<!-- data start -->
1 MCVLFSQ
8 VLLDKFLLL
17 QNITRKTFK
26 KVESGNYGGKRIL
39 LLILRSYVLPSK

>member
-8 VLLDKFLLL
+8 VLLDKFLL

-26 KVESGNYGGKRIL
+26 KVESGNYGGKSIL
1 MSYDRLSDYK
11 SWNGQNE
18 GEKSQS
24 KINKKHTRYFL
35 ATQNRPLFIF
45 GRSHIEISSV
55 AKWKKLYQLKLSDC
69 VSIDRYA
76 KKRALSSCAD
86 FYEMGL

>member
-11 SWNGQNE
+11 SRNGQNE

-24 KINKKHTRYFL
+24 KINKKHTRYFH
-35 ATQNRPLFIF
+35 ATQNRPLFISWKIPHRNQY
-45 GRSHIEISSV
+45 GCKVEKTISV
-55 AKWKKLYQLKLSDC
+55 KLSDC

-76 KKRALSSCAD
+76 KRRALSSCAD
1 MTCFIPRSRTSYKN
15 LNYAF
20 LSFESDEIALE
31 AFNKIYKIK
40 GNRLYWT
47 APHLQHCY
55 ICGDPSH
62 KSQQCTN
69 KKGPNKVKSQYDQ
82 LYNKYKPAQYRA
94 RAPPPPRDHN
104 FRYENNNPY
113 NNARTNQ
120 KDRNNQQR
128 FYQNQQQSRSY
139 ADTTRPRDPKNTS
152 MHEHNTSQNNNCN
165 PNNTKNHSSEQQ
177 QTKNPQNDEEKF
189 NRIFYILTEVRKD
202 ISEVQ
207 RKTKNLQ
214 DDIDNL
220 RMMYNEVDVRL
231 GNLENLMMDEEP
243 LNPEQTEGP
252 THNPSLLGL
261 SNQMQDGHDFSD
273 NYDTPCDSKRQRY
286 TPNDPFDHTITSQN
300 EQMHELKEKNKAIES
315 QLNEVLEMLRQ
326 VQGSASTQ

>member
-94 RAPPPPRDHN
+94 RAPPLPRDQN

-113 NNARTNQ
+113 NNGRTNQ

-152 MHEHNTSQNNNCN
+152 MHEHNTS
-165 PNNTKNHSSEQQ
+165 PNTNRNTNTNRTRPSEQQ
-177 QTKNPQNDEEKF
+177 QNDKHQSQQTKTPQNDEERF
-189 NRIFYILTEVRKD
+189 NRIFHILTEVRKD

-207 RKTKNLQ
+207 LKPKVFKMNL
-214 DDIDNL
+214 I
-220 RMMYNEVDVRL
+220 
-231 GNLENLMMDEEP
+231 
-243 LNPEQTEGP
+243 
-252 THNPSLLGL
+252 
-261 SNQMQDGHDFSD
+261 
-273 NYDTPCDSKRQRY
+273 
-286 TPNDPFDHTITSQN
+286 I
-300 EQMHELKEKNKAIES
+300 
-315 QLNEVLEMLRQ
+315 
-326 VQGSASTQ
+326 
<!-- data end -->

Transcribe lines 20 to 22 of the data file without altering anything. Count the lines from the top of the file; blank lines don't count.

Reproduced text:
86 FYEMGL

>member
-11 SWNGQNE